Friday, 15 June 2007

When the Rain is Over

Well, we'd always talked about putting a pond in, so yesterday's storm passing created a pond-visualisation-opportunity.

But gardens look great after the rain too. The dust is washed away. The greens are greener. And there's that little droplets of water thing that is so tricky to get right in a still life. So here are a few 'After the Rain' shots.

The First Lily

That's a Lily Lily (Lilium) as opposed to an Arum Lily - see May.

And the First Olives

These little fellers won't be ready until the end of October.

Periwinkle and Pansies

Rustic Corner - with extra rusticity!

This corner of our garden, just as you enter the gateway, has come to be known as 'Rustic Corner'. It's a little more rustic than usual as I really need to set the strimmer on those dandelions!

We inherited an old seed sowing machine when we bought the house. Lindsay's mum, Moira, cleaned it up and varnished it and then we parked it here. A couple of weeks later, a neighbour, Toto (another of those double names that you find around here), dropped by with a tray of marigold seedlings as a house warming present. We planted them in old pots that I'd found abandoned behind a shed and grow them on top of the seed sower. Four summers on, I'm still growing marigolds from the seeds gathered from those that Toto brought us, and they're still doing well, I'm sure that you'll agree...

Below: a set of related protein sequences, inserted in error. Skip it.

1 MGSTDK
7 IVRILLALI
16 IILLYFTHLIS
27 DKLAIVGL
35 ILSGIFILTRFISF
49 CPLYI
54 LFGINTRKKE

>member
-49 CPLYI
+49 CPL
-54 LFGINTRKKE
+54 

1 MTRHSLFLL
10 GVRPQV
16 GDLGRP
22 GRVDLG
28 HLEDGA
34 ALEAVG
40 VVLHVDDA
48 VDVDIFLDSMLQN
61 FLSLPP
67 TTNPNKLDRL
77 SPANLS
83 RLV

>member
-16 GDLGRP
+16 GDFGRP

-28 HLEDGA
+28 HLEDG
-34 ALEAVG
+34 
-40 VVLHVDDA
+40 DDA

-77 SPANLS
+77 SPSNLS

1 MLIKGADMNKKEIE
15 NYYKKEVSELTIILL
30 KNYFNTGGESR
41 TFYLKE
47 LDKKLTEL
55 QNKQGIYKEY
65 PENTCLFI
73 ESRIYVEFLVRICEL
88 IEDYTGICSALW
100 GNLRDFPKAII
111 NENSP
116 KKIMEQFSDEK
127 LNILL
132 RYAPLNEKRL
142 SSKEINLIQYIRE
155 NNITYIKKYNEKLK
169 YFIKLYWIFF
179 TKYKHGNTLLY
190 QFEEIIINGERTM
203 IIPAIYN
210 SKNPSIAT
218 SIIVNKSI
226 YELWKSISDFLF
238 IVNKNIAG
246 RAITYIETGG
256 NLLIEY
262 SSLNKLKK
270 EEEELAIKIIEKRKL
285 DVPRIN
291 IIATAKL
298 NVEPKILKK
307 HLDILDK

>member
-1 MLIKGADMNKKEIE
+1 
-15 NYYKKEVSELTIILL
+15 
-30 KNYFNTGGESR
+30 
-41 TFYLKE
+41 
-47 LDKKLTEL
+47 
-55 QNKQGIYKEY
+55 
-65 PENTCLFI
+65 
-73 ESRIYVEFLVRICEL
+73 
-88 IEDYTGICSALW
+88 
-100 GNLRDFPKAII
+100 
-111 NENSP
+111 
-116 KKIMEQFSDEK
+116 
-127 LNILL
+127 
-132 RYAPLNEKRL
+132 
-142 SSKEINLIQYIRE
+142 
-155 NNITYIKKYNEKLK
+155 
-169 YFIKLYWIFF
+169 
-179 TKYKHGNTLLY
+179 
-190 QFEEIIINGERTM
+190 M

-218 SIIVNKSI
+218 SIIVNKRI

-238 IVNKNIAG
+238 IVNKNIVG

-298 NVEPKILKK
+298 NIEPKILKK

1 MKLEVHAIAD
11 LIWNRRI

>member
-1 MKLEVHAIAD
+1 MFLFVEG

In the centre of the marigolds is a lantana, which Lindsay's parents bought us. The combined yellows and oranges grouped on the red seed sower work very well here.

Actually, we don't have many yellow/orange summer flowering plants as I find that they can look pretty garish in the full sun of Provence. Take sunflowers for example - there's nothing subtle about them, is there? However they are so over the top and Provencal that I can always find room for them. I grow them in the vegetable garden as they work well in rows.

Generally I prefer cooler blues, whites, purples with reds and pinks as highlights.

Oh, by the way, the little tomato transplants made it through the storm...

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